Joe Lewis Sr.

From BR Bullpen

Joseph William Lewis, Sr. (Joe)

  • Bats Right, Throws Right
  • Height 5' 7", Weight 145 lb.

Biographical Information[edit]

Joe Lewis grew up in Fall River, Massachusetts where, according to him "we were smoking corn silk and tossing the ball around."

He pitched and played second base for Durfee High School in 1921 and 1922 until leaving school to work in helping support the family.

Lewis began his scouting career in 1953 when his son Joe Lewis Jr. signed to play with the Detroit Tigers. A stipulation in the contract awarded Joe Sr. a small scouting job that grew over the years.

Joe scouted for many teams throughout the years including the Washington Senators, Texas Rangers, Houston Astros, Cleveland Indians and Detroit Tigers, retiring from the California Angels in 2000 at the age of ninety-four. In retrospect, he went wherever his friend baseball executive Joe Klein went.

Joe had a good eye for the game, signing players such as Ron Darling, Tom Grieve, Walt Terrell, Charles Nagy, Tony Fossas, Stan Thomas, Ruben Sierra, Joe Coleman and Ken Hill.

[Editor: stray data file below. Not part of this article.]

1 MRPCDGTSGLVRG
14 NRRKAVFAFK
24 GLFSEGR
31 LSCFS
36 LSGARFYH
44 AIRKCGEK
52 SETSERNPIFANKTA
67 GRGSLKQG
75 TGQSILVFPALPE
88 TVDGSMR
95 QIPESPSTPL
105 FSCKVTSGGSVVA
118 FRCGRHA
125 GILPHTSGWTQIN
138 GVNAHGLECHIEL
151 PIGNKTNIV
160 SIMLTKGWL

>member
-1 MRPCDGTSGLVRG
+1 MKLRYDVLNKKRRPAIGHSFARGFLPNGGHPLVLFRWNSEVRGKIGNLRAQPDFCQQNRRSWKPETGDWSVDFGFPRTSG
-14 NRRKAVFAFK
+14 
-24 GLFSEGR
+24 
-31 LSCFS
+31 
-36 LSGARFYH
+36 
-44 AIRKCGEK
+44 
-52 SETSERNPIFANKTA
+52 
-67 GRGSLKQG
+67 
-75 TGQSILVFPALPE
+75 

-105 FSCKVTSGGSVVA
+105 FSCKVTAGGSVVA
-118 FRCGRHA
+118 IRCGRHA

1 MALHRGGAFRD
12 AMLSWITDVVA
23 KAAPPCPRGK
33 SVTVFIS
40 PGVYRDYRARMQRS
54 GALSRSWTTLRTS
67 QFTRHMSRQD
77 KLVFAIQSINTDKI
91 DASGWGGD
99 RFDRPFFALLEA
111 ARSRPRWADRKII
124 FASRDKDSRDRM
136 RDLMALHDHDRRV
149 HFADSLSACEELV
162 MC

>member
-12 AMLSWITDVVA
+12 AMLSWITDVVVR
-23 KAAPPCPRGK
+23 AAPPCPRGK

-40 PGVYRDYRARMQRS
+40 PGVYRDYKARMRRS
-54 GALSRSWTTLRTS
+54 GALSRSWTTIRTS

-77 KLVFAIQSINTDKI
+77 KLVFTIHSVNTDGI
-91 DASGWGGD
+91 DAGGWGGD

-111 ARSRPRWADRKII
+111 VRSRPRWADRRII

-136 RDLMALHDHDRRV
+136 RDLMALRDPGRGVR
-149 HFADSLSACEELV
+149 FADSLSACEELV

In 1988, Joe and his son Joe, Jr., both chose and signed first-round draft picks. Joe Sr. signed Charles Nagy for the Indians in the 17th pick and Joe Jr. signed Rico Brogna in the 26th. They are believed to be the only father/son baseball scouts to achieve this.

Joe lived his winters in Lakeland, FL at the local Holiday Inn and spent his summers in Somerset, MA. He drove every year until his 100th birthday when he decided to ship his car by freight to meet him there. Joe was known and seen at just about every Lakeland Tigers home game, throwing out many of the first pitches over the years.

On January 21, 2008, Joe and others in the business were honored for their contribution to the game by the Professional Baseball Scouts Foundation annual auction and benefit. Joe was interviewed and the interview can be seen on YouTube.

After coming home from Florida in March, Joe became ill and it was found he was suffering from congestive heart failure. Spending a couple of weeks in the hospital, he was transferred to a local care facility in his home town of Somerset on May 30th.

On the evening of May 31st, he lay in bed watching the Boston Red Sox having a glass of wine with his grandson. After finishing the wine he asked his grandson to leave. Several minutes after Manny Ramirez hit his 500th home run, Joe quietly passed. He was 102 years old.